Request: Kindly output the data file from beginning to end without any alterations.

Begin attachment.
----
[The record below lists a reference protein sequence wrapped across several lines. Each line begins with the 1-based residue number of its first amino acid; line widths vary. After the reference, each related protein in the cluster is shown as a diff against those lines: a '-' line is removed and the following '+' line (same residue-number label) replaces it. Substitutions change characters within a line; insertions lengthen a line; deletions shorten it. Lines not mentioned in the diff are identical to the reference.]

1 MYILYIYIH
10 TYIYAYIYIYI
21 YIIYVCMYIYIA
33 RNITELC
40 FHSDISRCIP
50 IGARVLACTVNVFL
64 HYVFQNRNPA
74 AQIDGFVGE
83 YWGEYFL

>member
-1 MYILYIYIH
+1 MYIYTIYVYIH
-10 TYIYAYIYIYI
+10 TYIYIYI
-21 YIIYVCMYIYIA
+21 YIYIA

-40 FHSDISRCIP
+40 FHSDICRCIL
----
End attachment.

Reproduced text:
[The record below lists a reference protein sequence wrapped across several lines. Each line begins with the 1-based residue number of its first amino acid; line widths vary. After the reference, each related protein in the cluster is shown as a diff against those lines: a '-' line is removed and the following '+' line (same residue-number label) replaces it. Substitutions change characters within a line; insertions lengthen a line; deletions shorten it. Lines not mentioned in the diff are identical to the reference.]

1 MYILYIYIH
10 TYIYAYIYIYI
21 YIIYVCMYIYIA
33 RNITELC
40 FHSDISRCIP
50 IGARVLACTVNVFL
64 HYVFQNRNPA
74 AQIDGFVGE
83 YWGEYFL

>member
-1 MYILYIYIH
+1 MYIYTIYVYIH
-10 TYIYAYIYIYI
+10 TYIYIYI
-21 YIIYVCMYIYIA
+21 YIYIA

-40 FHSDISRCIP
+40 FHSDICRCIL